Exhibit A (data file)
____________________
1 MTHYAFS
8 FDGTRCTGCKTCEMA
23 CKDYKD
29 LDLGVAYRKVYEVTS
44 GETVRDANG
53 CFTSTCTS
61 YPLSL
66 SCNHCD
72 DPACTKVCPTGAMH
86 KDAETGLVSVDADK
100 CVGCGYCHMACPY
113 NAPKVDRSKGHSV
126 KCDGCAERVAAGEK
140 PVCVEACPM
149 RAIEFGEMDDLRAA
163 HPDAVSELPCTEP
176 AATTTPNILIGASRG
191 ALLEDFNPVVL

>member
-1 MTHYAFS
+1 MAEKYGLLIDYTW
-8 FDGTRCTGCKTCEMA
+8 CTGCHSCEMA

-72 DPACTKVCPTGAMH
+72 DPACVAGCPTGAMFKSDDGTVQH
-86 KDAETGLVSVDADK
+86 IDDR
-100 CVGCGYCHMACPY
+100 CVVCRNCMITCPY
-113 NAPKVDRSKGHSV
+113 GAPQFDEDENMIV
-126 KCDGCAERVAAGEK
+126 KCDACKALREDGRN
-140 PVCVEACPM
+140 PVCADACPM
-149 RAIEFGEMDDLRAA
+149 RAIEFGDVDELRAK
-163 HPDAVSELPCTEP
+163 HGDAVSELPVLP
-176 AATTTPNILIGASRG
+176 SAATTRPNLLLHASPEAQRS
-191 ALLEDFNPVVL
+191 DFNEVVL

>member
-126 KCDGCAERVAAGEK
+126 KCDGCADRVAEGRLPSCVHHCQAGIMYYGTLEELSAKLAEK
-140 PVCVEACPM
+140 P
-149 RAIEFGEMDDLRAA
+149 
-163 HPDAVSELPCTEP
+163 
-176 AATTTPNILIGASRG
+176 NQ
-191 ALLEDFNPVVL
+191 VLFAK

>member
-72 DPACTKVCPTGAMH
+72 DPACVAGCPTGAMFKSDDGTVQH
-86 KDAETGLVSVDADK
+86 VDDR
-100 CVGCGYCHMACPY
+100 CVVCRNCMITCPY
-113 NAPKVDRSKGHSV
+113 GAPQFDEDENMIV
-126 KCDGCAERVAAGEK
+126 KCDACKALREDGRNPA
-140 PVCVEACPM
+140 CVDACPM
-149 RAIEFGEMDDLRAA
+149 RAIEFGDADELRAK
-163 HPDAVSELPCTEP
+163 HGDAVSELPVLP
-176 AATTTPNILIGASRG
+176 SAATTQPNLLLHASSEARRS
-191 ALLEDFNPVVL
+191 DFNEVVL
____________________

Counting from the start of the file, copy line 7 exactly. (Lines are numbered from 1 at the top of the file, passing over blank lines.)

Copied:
61 YPLSL